Some call me strange. My favorite day is Thursday because I can smell the weekend coming, I find the bustle of Christmas Eve more alluring than the big-deal-real-day, and morning bird chirps that call forth the rising sun captivate me. I am enthralled with the anticipation of the extraordinary, much more than the actual unfolding of wonderful happenings. I think this is why I have always been enchanted by early mornings. A fresh slate. New mercy from God. A white canvass. Yes, the anticipation of something great is exquisite.
At about 4:23 AM, I was sung to life by a litany of high and low pitched chants and tones outside my window this morning, as I often am lately. These are anticipation chirps sending warning dawn is about to split the sky into wild color. This springtime alarm clock brings anticipation of a new season.
There are other areas of life I am hearing figurative bird chirps warn of positive change too. Lately, I am noticing the ways authenticity brings newness and positive change in communities. It doesn’t matter the age, gender, race, or profession of the people…
If you are human, you have experienced some dysfunction; and yes, to some degree, you yourself, are dysfunctional. We all are.
Why is it so difficult for the high school student to squeeze out the word “depression”, or the mom of three little ones to say she is “overwhelmed”? Where does this pressure come from to appear as though we are untouched by the qualms of life? Why do our difficulties isolate us, when in fact, it is our struggles that make us all imperfect and collectively human. Brene Brown writes in her book Daring Greatly that the two most powerful words in the human language are “Me too.” I’ve seen the power of these two words spread hope like bird chirps.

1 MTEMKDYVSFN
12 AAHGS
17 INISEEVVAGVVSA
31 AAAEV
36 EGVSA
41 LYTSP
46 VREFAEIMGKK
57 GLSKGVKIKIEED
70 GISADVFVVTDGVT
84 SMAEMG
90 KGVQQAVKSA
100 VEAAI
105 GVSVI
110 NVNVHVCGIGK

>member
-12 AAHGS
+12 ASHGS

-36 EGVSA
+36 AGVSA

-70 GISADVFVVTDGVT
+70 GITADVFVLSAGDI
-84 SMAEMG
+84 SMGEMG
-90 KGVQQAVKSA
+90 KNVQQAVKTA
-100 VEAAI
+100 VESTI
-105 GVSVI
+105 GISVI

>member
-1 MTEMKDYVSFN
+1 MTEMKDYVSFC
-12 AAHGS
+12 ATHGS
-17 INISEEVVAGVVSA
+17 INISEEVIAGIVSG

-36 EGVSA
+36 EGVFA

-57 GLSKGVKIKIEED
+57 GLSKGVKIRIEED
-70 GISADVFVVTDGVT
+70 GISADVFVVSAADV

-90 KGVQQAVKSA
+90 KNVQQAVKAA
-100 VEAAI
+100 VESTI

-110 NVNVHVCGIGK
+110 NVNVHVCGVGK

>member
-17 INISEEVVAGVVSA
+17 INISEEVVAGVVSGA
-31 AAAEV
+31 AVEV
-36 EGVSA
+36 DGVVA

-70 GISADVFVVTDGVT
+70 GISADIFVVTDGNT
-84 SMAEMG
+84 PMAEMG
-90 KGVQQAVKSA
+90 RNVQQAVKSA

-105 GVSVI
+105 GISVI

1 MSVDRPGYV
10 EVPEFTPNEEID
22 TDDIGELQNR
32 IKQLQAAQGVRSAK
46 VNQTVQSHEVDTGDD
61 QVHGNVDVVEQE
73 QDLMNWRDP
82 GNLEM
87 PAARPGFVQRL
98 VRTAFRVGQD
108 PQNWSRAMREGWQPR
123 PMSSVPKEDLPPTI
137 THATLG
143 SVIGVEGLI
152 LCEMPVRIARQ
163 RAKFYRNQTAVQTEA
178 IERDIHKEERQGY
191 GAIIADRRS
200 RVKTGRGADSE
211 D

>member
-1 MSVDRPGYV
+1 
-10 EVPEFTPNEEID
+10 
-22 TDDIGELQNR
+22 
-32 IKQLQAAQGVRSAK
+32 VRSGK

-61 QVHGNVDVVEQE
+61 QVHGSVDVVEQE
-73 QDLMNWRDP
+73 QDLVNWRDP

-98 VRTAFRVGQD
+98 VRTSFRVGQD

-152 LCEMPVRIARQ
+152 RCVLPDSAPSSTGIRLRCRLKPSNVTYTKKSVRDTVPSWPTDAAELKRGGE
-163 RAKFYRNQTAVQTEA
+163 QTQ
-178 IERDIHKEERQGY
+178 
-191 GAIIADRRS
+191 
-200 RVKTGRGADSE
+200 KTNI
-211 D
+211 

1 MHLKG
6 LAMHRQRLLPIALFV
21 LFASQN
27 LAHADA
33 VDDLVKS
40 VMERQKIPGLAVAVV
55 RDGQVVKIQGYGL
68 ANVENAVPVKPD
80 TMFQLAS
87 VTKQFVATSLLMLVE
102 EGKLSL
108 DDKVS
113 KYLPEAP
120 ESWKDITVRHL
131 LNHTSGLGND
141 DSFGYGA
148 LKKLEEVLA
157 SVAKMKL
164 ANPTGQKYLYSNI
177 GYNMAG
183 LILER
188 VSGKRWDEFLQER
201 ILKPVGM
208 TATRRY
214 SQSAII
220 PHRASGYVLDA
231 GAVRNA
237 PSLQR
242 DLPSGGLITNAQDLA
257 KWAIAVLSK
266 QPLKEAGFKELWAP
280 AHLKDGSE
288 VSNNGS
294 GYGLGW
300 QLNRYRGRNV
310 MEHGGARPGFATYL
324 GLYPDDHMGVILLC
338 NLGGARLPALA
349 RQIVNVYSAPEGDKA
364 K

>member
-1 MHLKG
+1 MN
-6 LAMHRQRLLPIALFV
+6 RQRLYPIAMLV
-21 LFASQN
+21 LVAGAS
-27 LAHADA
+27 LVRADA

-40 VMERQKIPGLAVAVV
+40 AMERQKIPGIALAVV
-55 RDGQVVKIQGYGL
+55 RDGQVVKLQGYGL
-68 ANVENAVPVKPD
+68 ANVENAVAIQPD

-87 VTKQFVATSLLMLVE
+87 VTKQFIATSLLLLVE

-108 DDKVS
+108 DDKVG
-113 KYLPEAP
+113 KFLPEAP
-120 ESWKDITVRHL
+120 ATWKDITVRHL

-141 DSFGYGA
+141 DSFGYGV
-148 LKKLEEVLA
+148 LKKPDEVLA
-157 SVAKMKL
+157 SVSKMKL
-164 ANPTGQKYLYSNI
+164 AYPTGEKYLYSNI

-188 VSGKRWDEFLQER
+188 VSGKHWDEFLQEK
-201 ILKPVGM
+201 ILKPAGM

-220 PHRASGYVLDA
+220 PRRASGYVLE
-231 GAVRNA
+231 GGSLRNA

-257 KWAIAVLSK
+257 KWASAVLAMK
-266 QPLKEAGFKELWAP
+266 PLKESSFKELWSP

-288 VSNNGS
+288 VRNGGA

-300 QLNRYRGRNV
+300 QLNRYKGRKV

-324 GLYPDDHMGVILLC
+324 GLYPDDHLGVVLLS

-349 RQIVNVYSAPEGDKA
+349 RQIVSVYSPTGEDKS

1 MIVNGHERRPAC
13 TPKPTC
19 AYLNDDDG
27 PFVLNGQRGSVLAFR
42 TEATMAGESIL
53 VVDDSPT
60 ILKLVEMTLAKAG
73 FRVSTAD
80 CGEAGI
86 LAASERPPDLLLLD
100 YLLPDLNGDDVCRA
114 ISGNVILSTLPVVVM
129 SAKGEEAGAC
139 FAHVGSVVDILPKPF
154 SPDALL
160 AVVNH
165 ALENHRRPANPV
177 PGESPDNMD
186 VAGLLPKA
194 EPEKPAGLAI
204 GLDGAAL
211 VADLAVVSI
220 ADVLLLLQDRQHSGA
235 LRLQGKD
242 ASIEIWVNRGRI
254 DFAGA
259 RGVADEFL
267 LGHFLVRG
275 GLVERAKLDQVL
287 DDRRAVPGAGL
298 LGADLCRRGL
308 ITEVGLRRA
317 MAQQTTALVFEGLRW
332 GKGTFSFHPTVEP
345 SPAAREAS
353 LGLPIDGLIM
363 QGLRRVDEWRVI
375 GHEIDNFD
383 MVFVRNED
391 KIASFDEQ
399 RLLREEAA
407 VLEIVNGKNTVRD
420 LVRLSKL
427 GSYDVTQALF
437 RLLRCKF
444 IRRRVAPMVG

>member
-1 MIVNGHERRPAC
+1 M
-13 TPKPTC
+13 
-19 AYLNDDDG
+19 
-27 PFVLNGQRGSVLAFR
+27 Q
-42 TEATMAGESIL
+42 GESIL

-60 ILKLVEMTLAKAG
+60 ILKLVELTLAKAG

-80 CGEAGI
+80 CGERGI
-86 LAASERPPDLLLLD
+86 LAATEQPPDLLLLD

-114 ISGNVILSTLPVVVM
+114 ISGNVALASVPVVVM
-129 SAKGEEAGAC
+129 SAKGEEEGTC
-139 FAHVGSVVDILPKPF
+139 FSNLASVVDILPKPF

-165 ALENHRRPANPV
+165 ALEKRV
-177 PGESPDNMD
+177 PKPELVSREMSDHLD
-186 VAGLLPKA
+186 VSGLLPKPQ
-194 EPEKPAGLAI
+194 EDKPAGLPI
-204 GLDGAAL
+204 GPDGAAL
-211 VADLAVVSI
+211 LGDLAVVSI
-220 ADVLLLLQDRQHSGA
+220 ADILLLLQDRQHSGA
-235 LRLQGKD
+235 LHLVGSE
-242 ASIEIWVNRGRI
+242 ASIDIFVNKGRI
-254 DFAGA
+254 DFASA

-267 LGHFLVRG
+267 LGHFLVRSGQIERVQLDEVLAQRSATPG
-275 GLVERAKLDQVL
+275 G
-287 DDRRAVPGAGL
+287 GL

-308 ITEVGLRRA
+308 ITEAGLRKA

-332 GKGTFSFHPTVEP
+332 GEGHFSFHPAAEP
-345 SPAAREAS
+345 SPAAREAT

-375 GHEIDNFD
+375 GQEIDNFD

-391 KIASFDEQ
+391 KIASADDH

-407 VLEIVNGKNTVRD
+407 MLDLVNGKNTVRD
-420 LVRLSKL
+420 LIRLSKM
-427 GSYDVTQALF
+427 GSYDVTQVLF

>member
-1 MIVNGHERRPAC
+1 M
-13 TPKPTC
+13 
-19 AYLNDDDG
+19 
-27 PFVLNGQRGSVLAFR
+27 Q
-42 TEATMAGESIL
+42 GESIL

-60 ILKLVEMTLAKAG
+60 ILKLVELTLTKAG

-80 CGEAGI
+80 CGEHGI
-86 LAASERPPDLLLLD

I was recently with several friends, and after many got real audacious by sharing some honest battles, one woman in her sixties responded by saying, “Tonight is the first time in my life I actually feel normal.” She felt normal because she had a few scrapes and bruises from life too. We all do. I heard those figurative birds chirping as tears slid from the eyes of all around the table.
If getting real is so freeing, why is it so hard?
Learning to be real takes some work and courage.
At my piano lesson last month, my teacher explained why it is so difficult for people to learn new things. He said the bottom line is that people hate appearing and feeling incompetent. However, in order for a person to grow, there is always a period of struggle – of unstable development. The skill has not yet been honed, and the lesson not yet learned. This is transformation. Unfortunately, too often, our pride prevents us from getting there. In order to grow, we need to take our ducks out of their perfect row, and admit we don’t have all the answers. We are all still searching, learning, stumbling, snagging and growing, along with everyone else.
It takes courage to look incompetent you know. Trust me, my piano teacher would tell you I am quite good at it.
Billy Graham writes, “Courage is contagious. When a brave man takes a stand, the spines of others are often stiffened.”
The chirp anthems are waking people to arise with courage to be real, and experience sweet freedom. The ground is shaking from their marching and moving. I invite you to join the advance.